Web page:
The Institute publishes the Qedem Series (edited by Sue Grodetsky until 2013 and by Nava Panitz-Cohen from 2014).  

These monographs are the main venue of publication for reports on the Institute’s excavations and their finds.

The volumes are published in English and appear in two formats: Qedem and Qedem Reports.

In addition to Qedem, research conducted by the Institute’s faculty and advanced students are published in books and peer-reviewed international journals.

To order the Qedem and Qedem Report volumes, please contact: 

Israel Exploration Society

P.O.B. 7041

Jerusalem 9107001, Israel

Tel.: 972-2-6257991

Fax: 972-2-6247772




EILAT MAZAR. 2003. “QEDEM 43”. Abstract

This volume is the second of the final reports on the excavations carried out under the direction of Benjamin Mazar in 1968–1978 (the first volume was published as Qedem 29). The excavations at the foot of the southern wall and the southeast corner of the enclosure of the Temple Mount were conducted on a huge scale and eventually extended over an area of about eight acres. Part One of the present volume presents the architecture and finds of three Byzantine structures in Areas XV and XVII. Part Two presents the “House of the Menorot”, a Byzantine and Early Islamic building in Area VI. Part Three presents three probably residential structures of the Byzantine period in Areas III and XII. The architectural description of these structure is accompanied by presentation of their rich assemblages of finds. Separate chapters are devoted to special groups of finds from the excavations: pottery vessels, pottery and glass lamps, coins and flan molds, an ossuary, inscriptions, stamped roof tiles and bricks, ecclesiastical furniture, arms and pottery figurines.


This second two-volume set of the final report on the excavations at Timnah (Tel Batash) in the northern Shephelah of Judah presents the pottery and other finds from the first millennium BCE, i.e. the Iron Age II and the Persian period (Strata IV–I), with a few stray finds of the Hellenistic period. The major part of the text volume is devoted to detailed typological and comparative discussion of the pottery, accompanied by examination of aspects such as surface treatment, provenience, and distribution by stratum and in particular architectural units. In the remainder of the volume different classes of finds are presented: these include inscriptions and seal impressions, figurative clay objects, metal objects, stone objects, and various other classes of small finds. The concluding chapter presents additional conclusions that stem from the material presented in the volume, exploring issues relating to chronology, geopolitics and the Iron Age society and economy. The plates volume contains 106 plates of drawings of pottery and other objects, arranged according to homogeneous architectural units or groups of loci of similar stratigraphic nature in each of the excavation areas.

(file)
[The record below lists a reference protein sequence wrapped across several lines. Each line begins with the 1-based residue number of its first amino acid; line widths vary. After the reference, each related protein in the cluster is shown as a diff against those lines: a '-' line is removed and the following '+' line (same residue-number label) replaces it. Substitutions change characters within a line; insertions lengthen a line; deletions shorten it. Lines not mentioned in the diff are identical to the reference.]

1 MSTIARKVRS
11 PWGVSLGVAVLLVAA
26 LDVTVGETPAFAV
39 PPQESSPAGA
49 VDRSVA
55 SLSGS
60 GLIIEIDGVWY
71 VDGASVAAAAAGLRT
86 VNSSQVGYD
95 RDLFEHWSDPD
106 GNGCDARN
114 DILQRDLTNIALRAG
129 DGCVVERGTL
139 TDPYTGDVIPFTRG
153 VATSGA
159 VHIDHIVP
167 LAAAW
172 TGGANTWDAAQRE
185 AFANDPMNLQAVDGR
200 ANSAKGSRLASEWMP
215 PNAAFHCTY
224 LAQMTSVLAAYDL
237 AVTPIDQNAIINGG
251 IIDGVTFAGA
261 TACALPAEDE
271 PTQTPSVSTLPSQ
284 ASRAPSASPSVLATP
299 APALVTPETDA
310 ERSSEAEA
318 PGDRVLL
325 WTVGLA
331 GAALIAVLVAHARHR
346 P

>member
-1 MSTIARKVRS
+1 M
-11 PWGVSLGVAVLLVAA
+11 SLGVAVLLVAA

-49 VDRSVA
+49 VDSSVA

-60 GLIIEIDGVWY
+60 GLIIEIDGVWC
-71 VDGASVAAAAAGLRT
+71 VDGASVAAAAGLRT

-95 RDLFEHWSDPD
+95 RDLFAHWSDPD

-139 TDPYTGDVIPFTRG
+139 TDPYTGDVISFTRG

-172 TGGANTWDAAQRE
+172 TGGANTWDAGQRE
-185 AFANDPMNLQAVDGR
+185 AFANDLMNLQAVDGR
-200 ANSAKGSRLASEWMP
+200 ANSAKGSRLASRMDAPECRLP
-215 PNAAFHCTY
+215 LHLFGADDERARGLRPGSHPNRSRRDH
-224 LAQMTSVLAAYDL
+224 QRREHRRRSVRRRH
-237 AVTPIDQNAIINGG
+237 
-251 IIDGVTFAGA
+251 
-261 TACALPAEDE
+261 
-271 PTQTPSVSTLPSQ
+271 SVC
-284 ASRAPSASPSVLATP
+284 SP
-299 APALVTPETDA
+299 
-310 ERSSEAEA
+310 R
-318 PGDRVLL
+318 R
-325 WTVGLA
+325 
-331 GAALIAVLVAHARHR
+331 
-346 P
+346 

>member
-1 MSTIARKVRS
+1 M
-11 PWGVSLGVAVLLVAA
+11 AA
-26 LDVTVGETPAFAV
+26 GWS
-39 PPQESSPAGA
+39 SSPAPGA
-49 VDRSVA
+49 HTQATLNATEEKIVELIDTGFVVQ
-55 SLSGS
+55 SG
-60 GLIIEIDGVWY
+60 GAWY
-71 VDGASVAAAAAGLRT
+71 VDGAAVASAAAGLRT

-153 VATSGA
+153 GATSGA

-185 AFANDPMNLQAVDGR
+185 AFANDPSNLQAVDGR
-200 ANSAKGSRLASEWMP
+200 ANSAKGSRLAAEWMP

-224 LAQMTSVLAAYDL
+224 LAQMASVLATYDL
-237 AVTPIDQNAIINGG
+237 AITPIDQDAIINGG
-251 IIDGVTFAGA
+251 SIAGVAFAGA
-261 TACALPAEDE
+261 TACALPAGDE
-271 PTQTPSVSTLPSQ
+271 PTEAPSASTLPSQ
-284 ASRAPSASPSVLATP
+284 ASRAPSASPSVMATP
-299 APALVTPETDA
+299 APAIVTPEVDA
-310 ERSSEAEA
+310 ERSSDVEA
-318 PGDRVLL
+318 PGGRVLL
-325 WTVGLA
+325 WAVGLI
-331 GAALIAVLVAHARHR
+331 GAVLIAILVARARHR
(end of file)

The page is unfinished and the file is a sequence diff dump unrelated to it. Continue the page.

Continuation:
2000. “QEDEM 40”. Abstract

This volume comprises a report on excavation areas located outside the Canaanite-Israelite city wall of the City of David. First are stratigraphic reports of Areas B and D1, two of the four excavation areas located east of the city wall on the eastern slope of the City of David hill. They are followed by a report on pottery finds from the two areas and a discussion that focuses on the most significant aspect of the finds in all four areas, namely the existence of extramural quarters in part of the Israelite period (especially Stratum 12). This volume concentrates on finds from the major strata from the City of David, from the Iron Age. The material presented here will contribute to a clearer understanding of biblical Jerusalem, for which, despite the large number of excavations there, well-documented archaeological data are still rare.

2000. “QEDEM 41”. Abstract

This volume presents the inscribed finds and related material from all areas and strata of the City of David excavations. Chapters are devoted to Hebrew and Aramaic inscriptions, inscribed pottery, Hebrew bullae, bullae with figurative decoration, Lmlk seal impressions and concentric circles, a Hebrew seal and seal impressions, rosette-stamped handles, incised handles, and locally stamped handles and associated body fragments of the Persian and Hellenistic periods. Appendices are devoted to an Arabic ostracon and potsherds with incised South Arabian letters. A concordance to Volumes V–VI of the City of David reports (Qedem 40 and 41) concludes the volume.

YIZHAR HIRSCHFELD. 1999. “QEDEM 38”. Abstract

Khirbet ed-Deir is one of the most isolated and remote monastic sites of the Judean Desert. The well-preserved remains of the monastery, founded in the late fifth or early sixth century CE, are concealed in a rocky gorge some 30 km south of Jerusalem. The preserved architectural remains, described in detail in the first chapter, include a stable, a gatehouse and hospice, a baptistery, a large cave church, a burial recess and chapel, a kitchen and refectory, living quarters, an elaborate water supply system and agricultural terraces. Subsequent chapters present all of the finds made at the site: the four Greek inscriptions, rich mosaic pavements, marble furnishings and fittings, fresco fragments, pottery vessels, glass and coins. The concluding chapter comprises a general discussion, placing the results of the excavations in the context of literary sources on monasticism in the Judean Desert and the remains of other monasteries in the region.